No Son of Mine

Clik here for the pdf version: No Son of Mine


“Isn’t he nice! Just look at those tiny hands and feet! Oh, hello, sweet little thing.” Melissa watched her aunt Jane acting crazy over her new-born son with a mixture of weariness and pride. The child moved its tiny limbs and caused another explosion of nonsensical talk from her aunt. “Oh look, now he opens his eyes! Hello, you have…” Her aunt stopped in mid sentence; her wide friendly grin freezing on her face. She glanced quickly over at Melissa and said carefully. “Such dark eyes, Melissa. You must be eh… very proud.”

Melissa smiled defensively but said nothing. Her sombre mood was intensified by the latest of strange reactions she had to endure. Joshua, her husband, stepped into the silence she had created, offering aunt Jane coffee and cakes. His reserved attitude only heightened the suspicion that clearly showed on her aunt’s face. That’s not your son, Joshua.

The silent accusation of her aunt rang out in Melissa’s mind, echoing through the dark corners of her mind until it filled all of her thoughts. But it had to be! It cannot be anyone else’s son! I know… Her defences rang shrill in the loud echoes of the accusations and even she, confronted with the full force of her aunt’s frown and her husband’s coldness, began to doubt.

She was torn from her sombre thoughts by the sound of her son’s crying. Mechanically she picked up the child and began to unfasten her blouse to feed it. The black, staring eyes of her son seemed to mock her as he found the nipple and began to suckle without apparent haste. He did not lower his gaze or closed his eyes but watched his mother with uncanny clarity.

I know I gave birth to you but you seem to be no son of mine. She hated herself for turning against this helpless little creature but ever since the birth, instead of the pink little cloud that should have been there as a proud young mother, there was the dark grey thundercloud that invaded her restless sleep. Torn between the love she was prepared to give and the revulsion she experienced each time she watched those dark eyes, Melissa began to fear each new visitor but hated being alone with her husband even more. She couldn’t really blame him; his own bright blue eyes had stared at her accusingly, even though he was kind enough not to speak them out loud. There was no one in his family with black eyes and there was no one in hers. Frankly, she could not remember ever seeing anyone with such dark eyes as those of her son. She vaguely wondered if it was kindness that kept her husband quiet on the subject that filled her every waking thought.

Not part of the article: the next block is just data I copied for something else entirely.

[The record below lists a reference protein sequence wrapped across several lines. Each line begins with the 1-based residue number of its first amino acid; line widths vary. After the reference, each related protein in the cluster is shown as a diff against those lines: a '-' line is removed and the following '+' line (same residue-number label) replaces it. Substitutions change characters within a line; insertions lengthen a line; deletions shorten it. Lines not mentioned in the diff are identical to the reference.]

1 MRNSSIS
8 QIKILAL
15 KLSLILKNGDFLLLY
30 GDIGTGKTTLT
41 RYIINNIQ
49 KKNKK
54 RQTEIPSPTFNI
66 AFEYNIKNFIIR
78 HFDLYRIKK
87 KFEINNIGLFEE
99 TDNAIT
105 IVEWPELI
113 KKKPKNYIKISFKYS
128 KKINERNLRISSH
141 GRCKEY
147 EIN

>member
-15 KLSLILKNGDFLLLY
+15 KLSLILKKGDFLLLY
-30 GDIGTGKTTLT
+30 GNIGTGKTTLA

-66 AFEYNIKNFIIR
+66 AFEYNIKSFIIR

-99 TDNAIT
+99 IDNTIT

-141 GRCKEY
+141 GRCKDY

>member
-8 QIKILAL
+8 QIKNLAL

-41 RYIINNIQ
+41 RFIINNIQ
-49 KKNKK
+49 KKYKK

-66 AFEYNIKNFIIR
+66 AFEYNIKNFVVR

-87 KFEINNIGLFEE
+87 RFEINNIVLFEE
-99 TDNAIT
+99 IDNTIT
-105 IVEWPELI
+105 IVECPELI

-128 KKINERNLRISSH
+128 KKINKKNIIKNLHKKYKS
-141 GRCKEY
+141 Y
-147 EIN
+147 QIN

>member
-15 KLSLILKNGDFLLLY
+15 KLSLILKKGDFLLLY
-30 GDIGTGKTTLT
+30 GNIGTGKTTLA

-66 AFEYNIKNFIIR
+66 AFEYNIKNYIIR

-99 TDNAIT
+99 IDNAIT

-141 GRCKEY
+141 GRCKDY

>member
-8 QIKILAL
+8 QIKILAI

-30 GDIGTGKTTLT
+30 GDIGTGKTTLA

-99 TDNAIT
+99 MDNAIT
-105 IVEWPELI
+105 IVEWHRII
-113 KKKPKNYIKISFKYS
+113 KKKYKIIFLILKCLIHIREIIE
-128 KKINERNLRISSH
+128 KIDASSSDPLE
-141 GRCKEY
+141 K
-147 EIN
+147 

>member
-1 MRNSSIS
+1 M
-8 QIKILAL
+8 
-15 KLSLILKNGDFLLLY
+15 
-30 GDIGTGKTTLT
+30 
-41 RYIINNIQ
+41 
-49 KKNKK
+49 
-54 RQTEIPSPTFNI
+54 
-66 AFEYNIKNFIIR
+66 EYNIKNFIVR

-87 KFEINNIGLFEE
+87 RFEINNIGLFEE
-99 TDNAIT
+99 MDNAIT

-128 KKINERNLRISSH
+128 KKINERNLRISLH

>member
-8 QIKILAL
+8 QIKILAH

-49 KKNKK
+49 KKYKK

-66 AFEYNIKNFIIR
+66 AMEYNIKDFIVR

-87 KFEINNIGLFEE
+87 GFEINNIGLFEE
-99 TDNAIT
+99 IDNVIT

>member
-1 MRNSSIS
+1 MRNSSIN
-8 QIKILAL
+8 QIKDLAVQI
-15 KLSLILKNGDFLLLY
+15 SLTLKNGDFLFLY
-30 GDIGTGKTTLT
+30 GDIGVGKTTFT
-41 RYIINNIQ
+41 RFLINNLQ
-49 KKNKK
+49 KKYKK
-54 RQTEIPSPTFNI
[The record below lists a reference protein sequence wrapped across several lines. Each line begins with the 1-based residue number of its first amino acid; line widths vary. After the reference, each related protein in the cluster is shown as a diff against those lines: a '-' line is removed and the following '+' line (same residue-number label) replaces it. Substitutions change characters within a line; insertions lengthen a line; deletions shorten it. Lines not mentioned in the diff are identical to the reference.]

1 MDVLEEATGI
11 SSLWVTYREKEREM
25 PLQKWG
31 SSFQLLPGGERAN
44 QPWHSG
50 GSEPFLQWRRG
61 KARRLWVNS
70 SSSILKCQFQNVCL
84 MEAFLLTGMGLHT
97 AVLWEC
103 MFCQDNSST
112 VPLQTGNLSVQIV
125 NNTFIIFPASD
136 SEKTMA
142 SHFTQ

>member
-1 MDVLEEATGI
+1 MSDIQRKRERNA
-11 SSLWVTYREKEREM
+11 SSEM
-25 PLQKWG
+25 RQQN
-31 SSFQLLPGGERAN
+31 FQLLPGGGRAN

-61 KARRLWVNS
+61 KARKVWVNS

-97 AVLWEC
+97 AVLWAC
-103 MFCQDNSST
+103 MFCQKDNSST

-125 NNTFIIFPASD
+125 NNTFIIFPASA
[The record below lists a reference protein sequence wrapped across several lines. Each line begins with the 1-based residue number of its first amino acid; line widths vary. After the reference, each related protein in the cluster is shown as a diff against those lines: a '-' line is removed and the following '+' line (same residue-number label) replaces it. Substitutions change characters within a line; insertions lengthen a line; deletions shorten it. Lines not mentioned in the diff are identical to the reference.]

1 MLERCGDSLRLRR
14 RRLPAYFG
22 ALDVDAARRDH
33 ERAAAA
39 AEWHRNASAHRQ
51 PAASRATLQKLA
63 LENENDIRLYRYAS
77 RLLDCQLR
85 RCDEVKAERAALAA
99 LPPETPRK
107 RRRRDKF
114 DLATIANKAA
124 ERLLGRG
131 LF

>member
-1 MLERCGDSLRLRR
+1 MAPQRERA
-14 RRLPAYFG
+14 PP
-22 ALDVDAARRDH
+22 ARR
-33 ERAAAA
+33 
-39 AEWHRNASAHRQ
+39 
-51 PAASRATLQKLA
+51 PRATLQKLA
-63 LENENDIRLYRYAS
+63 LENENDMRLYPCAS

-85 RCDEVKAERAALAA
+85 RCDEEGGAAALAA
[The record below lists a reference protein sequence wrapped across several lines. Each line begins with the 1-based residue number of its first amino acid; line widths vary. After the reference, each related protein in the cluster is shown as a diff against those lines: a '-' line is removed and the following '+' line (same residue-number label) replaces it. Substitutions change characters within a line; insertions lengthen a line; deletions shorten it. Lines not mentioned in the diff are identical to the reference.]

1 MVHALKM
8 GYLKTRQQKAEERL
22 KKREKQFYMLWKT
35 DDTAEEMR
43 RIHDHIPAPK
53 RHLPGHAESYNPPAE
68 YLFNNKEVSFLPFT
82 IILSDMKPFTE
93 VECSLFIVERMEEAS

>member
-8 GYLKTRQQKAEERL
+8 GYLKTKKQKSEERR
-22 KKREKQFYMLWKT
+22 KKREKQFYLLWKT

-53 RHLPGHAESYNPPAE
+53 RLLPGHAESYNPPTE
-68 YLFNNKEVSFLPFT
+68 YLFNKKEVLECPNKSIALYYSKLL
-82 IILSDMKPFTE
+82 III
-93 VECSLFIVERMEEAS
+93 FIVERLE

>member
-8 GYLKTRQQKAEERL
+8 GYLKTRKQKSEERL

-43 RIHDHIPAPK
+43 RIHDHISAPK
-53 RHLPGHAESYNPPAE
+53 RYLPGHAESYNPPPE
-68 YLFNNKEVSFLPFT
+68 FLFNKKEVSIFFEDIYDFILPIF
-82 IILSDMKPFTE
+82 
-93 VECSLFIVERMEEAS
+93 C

“Do you want more coffee, Melissa?” With a little jolt she tore away her gaze from her son and looked up at Joshua. Unable to answer him politely, she just shook her head and stared through the window into the garden. The bright sunlight seemed preposterously out of place; the blue sky looked much too innocent. Her son’s hand pressed against her breast, as if he wanted to attract her attention. She fought against focusing on her son for only an instant before giving in and looking into those mesmerising eyes again. He no longer suckled but merely watched her silently, one tiny eyebrow raised in silent amusement.